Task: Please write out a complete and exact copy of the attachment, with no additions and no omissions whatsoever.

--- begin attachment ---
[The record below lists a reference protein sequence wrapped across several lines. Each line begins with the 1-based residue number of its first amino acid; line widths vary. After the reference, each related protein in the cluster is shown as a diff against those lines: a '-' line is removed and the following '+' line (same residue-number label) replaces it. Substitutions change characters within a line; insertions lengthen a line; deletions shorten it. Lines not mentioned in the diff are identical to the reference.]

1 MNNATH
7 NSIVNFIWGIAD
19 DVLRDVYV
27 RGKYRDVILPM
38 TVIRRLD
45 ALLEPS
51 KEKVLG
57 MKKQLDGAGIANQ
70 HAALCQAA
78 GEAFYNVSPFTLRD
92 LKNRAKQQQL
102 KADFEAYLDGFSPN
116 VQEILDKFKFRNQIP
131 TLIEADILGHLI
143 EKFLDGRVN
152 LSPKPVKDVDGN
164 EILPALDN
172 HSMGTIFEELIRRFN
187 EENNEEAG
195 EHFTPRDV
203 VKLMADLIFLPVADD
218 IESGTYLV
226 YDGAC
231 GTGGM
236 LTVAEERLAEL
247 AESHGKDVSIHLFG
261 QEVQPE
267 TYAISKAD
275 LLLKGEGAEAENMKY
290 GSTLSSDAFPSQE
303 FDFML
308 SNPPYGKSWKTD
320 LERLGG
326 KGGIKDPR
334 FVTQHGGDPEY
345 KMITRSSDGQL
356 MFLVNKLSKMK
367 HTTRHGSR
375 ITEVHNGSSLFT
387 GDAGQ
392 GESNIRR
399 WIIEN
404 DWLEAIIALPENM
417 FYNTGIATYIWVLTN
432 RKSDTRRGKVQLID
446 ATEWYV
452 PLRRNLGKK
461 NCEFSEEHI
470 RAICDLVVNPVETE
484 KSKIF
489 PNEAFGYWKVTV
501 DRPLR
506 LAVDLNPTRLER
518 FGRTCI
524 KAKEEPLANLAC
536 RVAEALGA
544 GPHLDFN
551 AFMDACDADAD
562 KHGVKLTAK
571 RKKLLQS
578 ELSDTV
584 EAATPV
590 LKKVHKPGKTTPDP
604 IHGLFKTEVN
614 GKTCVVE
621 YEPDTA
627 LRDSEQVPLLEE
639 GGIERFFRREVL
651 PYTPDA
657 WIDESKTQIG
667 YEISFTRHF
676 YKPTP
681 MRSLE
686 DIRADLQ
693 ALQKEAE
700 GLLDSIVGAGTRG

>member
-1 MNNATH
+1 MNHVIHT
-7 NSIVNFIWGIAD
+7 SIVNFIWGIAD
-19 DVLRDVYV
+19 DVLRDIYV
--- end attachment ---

[The record below lists a reference protein sequence wrapped across several lines. Each line begins with the 1-based residue number of its first amino acid; line widths vary. After the reference, each related protein in the cluster is shown as a diff against those lines: a '-' line is removed and the following '+' line (same residue-number label) replaces it. Substitutions change characters within a line; insertions lengthen a line; deletions shorten it. Lines not mentioned in the diff are identical to the reference.]

1 MNNATH
7 NSIVNFIWGIAD
19 DVLRDVYV
27 RGKYRDVILPM
38 TVIRRLD
45 ALLEPS
51 KEKVLG
57 MKKQLDGAGIANQ
70 HAALCQAA
78 GEAFYNVSPFTLRD
92 LKNRAKQQQL
102 KADFEAYLDGFSPN
116 VQEILDKFKFRNQIP
131 TLIEADILGHLI
143 EKFLDGRVN
152 LSPKPVKDVDGN
164 EILPALDN
172 HSMGTIFEELIRRFN
187 EENNEEAG
195 EHFTPRDV
203 VKLMADLIFLPVADD
218 IESGTYLV
226 YDGAC
231 GTGGM
236 LTVAEERLAEL
247 AESHGKDVSIHLFG
261 QEVQPE
267 TYAISKAD
275 LLLKGEGAEAENMKY
290 GSTLSSDAFPSQE
303 FDFML
308 SNPPYGKSWKTD
320 LERLGG
326 KGGIKDPR
334 FVTQHGGDPEY
345 KMITRSSDGQL
356 MFLVNKLSKMK
367 HTTRHGSR
375 ITEVHNGSSLFT
387 GDAGQ
392 GESNIRR
399 WIIEN
404 DWLEAIIALPENM
417 FYNTGIATYIWVLTN
432 RKSDTRRGKVQLID
446 ATEWYV
452 PLRRNLGKK
461 NCEFSEEHI
470 RAICDLVVNPVETE
484 KSKIF
489 PNEAFGYWKVTV
501 DRPLR
506 LAVDLNPTRLER
518 FGRTCI
524 KAKEEPLANLAC
536 RVAEALGA
544 GPHLDFN
551 AFMDACDADAD
562 KHGVKLTAK
571 RKKLLQS
578 ELSDTV
584 EAATPV
590 LKKVHKPGKTTPDP
604 IHGLFKTEVN
614 GKTCVVE
621 YEPDTA
627 LRDSEQVPLLEE
639 GGIERFFRREVL
651 PYTPDA
657 WIDESKTQIG
667 YEISFTRHF
676 YKPTP
681 MRSLE
686 DIRADLQ
693 ALQKEAE
700 GLLDSIVGAGTRG

>member
-1 MNNATH
+1 MNHVIHT
-7 NSIVNFIWGIAD
+7 SIVNFIWGIAD
-19 DVLRDVYV
+19 DVLRDIYV